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  1. 1. CITIES AND CLIMATE CHANGE INITIATIVEPOLICY NOTE 1Adaptation Finance:Are Cities in Developing CountriesSlipping Through the Cracks?Much of the investment required toadapt to climate change must takeplace in urban areas.Two points are becoming clear regard-ing the challenge of adapting to cli-mate change: the total bill is going tobe enormous, and much of the invest-ment required will have to occur in ur-ban areas. The World Bank recently putthe global costs of adaptation at US$70to 100 billion a year for 2010 – 2050(World Bank 2010c).World Bank economists esti-mate that more than 80 percent of adaptation costs willbe borne by urban areas. Flooding in Kalerwe, Kampala, Uganda ©UN-Habitat/Nicholas KajobaWhile it is hard to gauge accurately theportion of those needs that correspond to tergovernmental Panel on Climate Change in the urban context” (McGray et al 2007).cities, economists recently estimated that concludes, such communities “can be es- This general pro-rural finding holds true inurban areas will need to absorb “more pecially vulnerable…. The poor tend to live the specific case of National Adaptationthan 80 per cent” of total adaptation in- in informal settlements, with… substand- Programmes of Action (NAPAs), the mostvestments (World Bank 2010b). Engineers ard houses, lacking adequate water, drain- concerted attempt to date to help leastwill need to ‘climate-proof’ vital urban age and other public services and ofteninfrastructure, while local authorities and situated in risk-prone areas” (IPCC 2007). “We need to adapt….others must build the resilience of ur-ban households. In particular strategies To date, however, adaptation finance Funding needs to be a lotmust assist the urban poor in developing has largely overlooked urban areas. more accessible…. Not allcountries who live in areas that are sensi-tive to climate change impacts. In 2000, Although the brunt of adaptation require- cities are aware of fundingfor example, some 229 million (mostly ments will fall on urban settlements, to opportunities, and havepoor) persons lived in urban areas in low date relatively few adaptation projectselevation coastal zones in low- and lower- have occurred in those areas. For example, access to it.”middle income countries that were at risk in 2007 the World Resources Institute re- – Elana Keef, Nelsonof sea level rise; their numbers are grow- viewed 135 adaptation activities in devel-ing (McGranahan et al 2007). Other poor oping countries. The authors found: “By Mandela Bay Metropolitanfamilies cling to steep hillsides along rivers, far the majority of cases [reviewed] had a Municipality, South Africaor live in areas threatened by water scarcity rural focus”. They concluded: “Little atten-or other climate change impacts. As the In- tion has been paid thus far to adaptation (ICLEI 2010).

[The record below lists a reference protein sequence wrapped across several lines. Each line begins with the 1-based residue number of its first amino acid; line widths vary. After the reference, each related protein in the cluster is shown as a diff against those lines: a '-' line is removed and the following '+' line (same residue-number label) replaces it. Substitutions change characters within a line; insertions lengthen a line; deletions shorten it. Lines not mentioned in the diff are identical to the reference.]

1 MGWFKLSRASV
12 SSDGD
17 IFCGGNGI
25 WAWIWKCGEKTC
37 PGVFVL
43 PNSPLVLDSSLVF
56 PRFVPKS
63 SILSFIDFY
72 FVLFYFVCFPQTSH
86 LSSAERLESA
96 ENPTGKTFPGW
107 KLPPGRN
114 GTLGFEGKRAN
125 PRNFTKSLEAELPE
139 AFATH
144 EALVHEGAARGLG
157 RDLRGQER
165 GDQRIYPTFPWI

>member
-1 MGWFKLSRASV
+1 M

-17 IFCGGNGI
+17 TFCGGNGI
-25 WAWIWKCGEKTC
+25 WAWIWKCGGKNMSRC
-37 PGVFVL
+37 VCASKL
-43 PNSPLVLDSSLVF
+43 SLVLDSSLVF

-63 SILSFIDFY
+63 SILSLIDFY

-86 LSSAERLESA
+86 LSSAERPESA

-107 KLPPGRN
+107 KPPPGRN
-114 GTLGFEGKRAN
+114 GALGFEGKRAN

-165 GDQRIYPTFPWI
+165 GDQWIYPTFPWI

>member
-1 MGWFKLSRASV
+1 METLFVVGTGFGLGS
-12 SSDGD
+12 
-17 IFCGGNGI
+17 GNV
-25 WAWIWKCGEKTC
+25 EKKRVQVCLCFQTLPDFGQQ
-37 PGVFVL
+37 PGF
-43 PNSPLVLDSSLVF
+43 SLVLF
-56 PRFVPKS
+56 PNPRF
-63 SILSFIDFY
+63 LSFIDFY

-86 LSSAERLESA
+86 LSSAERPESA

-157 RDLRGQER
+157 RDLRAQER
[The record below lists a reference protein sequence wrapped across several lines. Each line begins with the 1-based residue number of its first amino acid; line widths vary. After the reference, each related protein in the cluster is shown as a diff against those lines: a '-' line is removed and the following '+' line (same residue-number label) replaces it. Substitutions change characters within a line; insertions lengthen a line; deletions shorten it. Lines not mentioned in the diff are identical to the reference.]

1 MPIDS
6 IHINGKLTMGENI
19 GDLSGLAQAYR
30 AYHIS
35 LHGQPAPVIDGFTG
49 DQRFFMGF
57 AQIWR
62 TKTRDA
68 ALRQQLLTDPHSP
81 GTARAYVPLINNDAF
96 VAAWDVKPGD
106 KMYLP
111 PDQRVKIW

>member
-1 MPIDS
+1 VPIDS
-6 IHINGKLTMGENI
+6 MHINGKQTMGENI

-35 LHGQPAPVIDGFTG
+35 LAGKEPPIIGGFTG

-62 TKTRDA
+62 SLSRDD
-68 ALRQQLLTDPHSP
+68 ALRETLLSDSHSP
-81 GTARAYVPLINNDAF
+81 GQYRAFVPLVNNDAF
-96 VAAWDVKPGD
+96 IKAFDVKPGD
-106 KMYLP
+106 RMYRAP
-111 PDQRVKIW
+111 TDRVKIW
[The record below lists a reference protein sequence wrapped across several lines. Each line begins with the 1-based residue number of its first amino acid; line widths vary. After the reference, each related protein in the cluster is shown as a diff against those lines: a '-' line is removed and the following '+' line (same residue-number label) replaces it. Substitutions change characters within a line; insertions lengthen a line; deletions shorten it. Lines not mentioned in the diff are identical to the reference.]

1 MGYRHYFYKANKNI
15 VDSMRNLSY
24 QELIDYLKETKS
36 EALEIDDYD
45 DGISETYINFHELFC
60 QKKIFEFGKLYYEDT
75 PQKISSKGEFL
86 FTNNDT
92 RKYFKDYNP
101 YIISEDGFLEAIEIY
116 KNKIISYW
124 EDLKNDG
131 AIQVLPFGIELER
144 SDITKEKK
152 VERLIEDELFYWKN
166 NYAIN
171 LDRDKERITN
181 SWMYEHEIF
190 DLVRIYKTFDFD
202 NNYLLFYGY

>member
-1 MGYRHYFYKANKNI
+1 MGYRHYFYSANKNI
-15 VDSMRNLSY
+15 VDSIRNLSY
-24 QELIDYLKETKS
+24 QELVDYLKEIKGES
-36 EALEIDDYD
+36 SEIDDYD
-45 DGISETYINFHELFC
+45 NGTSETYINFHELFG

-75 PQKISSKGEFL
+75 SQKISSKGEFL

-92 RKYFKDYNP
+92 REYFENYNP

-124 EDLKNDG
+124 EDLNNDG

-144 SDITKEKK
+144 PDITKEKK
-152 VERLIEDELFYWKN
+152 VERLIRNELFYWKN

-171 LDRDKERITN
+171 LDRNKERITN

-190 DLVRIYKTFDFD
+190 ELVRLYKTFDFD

2. 2. POLICY NOTE 1: ADAPTATION FINANCEdeveloped countries (Least Developed It is unfortunate if cities indeed are slip- ment them effectively will be necessaryCountries Fund, or LCDF) to identify and ping through the cracks of adaptation to allow local authorities to more fullymobilise funding for adaptation priorities. finance – and not only because so much harvest these low-hanging fruit.A review of the initial batch found that needs to be done in urban areas. As“few NAPA projects have an urban focus” the closest and most responsive level of “As local governments, we(Satterthwaite et al 2007). To update this government, local authorities possessfinding, in 2011 UN-Habitat reviewed a both the incentive and the local knowl- are often ready to act butsample of a quarter of all submitted NA- edge needed to find cost-effective solu- need funding. With morePAs (12 of 45). We found that only around tions that respond to the needs of their14 per cent of the resources called for by constituencies. ICLEI argues that, in the direct access to resourcesthose NAPAs were for projects that largely same way that local authorities have for climate mitigation andor exclusively targeted urban areas. been able to reduce greenhouse gas emissions at a substantially lower cost adaptation actions weTo date, relatively few of than initial top-down models indicated, could relieve the planet so they should be able to find the mostthe adaptation projects cost-effective means to increase climate from stress and help gov-undertaken globally have resilience (ICLEI 2011). And indeed, ernments meet their na- some of the means for adapting to cli-had an urban focus. mate change that promise the greatest tional targets.” net benefits lie within the purview of ur- – David Cadman, PresidentWhy this relative lack of funding for ban policy-makers..adaptation projects in those areas that of ICLEIneed it most? Two organisations have Amongst such measures are improvedcome up with strikingly similar expla- building codes and community early There are some encouraging signsnations for this mismatch. According warning systems – both of which can that the international community isto ICLEI – Local Governments for Sus- help to strengthen resilience in urban beginning to heed the needs of cities.tainability: “At present, the ability of areas (ECA 2009). Another important In 2010, for example, the first projectlocal governments to leverage funding means to increase climate resilience in approved by the newly-established Ad-is largely affected by their interaction cities is through improved basic land use aptation Fund targeted mostly urbanwith national governments vis-à-vis in- planning. The World Bank advises: “Be- areas (in Senegal). And at the close ofternational funds…. The architecture of cause the majority of the capital stock in the 2010 Conference of Parties to theavailable funds privileges the national 2050 remains to be installed, land use UN Framework Convention on Climatelevel” (ICLEI 2010). The World Bank con- planning that channels investment into Change (UNFCCC) in Cancún (COP-curs: “All of this international climate lower risk locations can substantially 16), States recognized local authoritiesfunding will be channelled through na- reduce risk at low cost” (World Bank as key “governmental stakeholders”tional governments, and city access to 2010c). Other measures such as slum in global climate change efforts. Muchfunding remains uncertain, especially upgrading also may yield important more, however, needs to be done.as climate change activities are usually benefits. Of course capacity-building toassigned to Ministries of Environment, empower local officials so that they can Empowered local leaderswhich do not traditionally focus on ur- select the most cost-effective actions,ban issues” (World Bank 2010c). optimize their sequencing and imple- can take effective action.“Funds at the internationallevel are difficult to access,because normally[implementing institutions]hardly give loans to localgovernment. They shouldchange the rules of theinternational game, givemore credit to localauthorities.”– Queretaro, Mexico(ICLEI 2010) Construction in the coastal area of Maputo, Mozambique ©UN-Habitat/Ricardo Rangel